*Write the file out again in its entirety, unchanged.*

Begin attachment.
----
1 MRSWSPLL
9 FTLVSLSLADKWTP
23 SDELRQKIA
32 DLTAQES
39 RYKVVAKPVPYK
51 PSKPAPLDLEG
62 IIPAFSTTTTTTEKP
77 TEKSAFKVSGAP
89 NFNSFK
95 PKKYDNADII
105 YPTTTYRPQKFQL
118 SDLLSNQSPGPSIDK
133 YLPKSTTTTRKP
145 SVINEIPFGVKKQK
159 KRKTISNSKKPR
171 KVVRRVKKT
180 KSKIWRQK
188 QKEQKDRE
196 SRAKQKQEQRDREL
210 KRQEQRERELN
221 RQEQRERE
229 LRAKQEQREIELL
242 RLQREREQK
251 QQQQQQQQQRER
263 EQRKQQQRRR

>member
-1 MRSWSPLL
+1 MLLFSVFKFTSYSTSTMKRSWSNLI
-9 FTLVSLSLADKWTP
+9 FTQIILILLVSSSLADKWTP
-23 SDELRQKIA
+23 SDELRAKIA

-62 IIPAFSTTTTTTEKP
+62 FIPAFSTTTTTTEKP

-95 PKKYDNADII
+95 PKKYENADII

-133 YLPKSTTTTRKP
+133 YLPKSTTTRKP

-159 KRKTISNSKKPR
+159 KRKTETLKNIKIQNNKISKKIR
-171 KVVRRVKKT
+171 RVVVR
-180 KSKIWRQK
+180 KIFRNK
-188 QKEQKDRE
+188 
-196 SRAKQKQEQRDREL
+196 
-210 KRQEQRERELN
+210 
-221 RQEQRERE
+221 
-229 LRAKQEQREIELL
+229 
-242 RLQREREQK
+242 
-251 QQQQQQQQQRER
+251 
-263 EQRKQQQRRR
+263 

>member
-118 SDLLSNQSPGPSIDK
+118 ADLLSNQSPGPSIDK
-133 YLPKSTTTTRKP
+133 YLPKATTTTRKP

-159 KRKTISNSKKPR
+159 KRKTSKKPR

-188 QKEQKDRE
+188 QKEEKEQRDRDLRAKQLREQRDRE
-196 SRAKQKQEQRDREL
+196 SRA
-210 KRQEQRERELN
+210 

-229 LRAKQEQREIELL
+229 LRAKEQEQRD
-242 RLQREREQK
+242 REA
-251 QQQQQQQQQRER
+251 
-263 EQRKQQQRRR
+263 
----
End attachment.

1 MRSWSPLL
9 FTLVSLSLADKWTP
23 SDELRQKIA
32 DLTAQES
39 RYKVVAKPVPYK
51 PSKPAPLDLEG
62 IIPAFSTTTTTTEKP
77 TEKSAFKVSGAP
89 NFNSFK
95 PKKYDNADII
105 YPTTTYRPQKFQL
118 SDLLSNQSPGPSIDK
133 YLPKSTTTTRKP
145 SVINEIPFGVKKQK
159 KRKTISNSKKPR
171 KVVRRVKKT
180 KSKIWRQK
188 QKEQKDRE
196 SRAKQKQEQRDREL
210 KRQEQRERELN
221 RQEQRERE
229 LRAKQEQREIELL
242 RLQREREQK
251 QQQQQQQQQRER
263 EQRKQQQRRR

>member
-1 MRSWSPLL
+1 MLLFSVFKFTSYSTSTMKRSWSNLI
-9 FTLVSLSLADKWTP
+9 FTQIILILLVSSSLADKWTP
-23 SDELRQKIA
+23 SDELRAKIA

-62 IIPAFSTTTTTTEKP
+62 FIPAFSTTTTTTEKP

-95 PKKYDNADII
+95 PKKYENADII

-133 YLPKSTTTTRKP
+133 YLPKSTTTRKP

-159 KRKTISNSKKPR
+159 KRKTETLKNIKIQNNKISKKIR
-171 KVVRRVKKT
+171 RVVVR
-180 KSKIWRQK
+180 KIFRNK
-188 QKEQKDRE
+188 
-196 SRAKQKQEQRDREL
+196 
-210 KRQEQRERELN
+210 
-221 RQEQRERE
+221 
-229 LRAKQEQREIELL
+229 
-242 RLQREREQK
+242 
-251 QQQQQQQQQRER
+251 
-263 EQRKQQQRRR
+263 

>member
-118 SDLLSNQSPGPSIDK
+118 ADLLSNQSPGPSIDK
-133 YLPKSTTTTRKP
+133 YLPKATTTTRKP

-159 KRKTISNSKKPR
+159 KRKTSKKPR

-188 QKEQKDRE
+188 QKEEKEQRDRDLRAKQLREQRDRE
-196 SRAKQKQEQRDREL
+196 SRA
-210 KRQEQRERELN
+210 

-229 LRAKQEQREIELL
+229 LRAKEQEQRD
-242 RLQREREQK
+242 REA
-251 QQQQQQQQQRER
+251 
-263 EQRKQQQRRR
+263 